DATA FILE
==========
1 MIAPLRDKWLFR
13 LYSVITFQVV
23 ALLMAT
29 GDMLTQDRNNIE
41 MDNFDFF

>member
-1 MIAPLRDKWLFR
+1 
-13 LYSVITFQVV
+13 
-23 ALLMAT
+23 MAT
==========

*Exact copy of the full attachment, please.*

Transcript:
1 MIAPLRDKWLFR
13 LYSVITFQVV
23 ALLMAT
29 GDMLTQDRNNIE
41 MDNFDFF

>member
-1 MIAPLRDKWLFR
+1 
-13 LYSVITFQVV
+13 
-23 ALLMAT
+23 MAT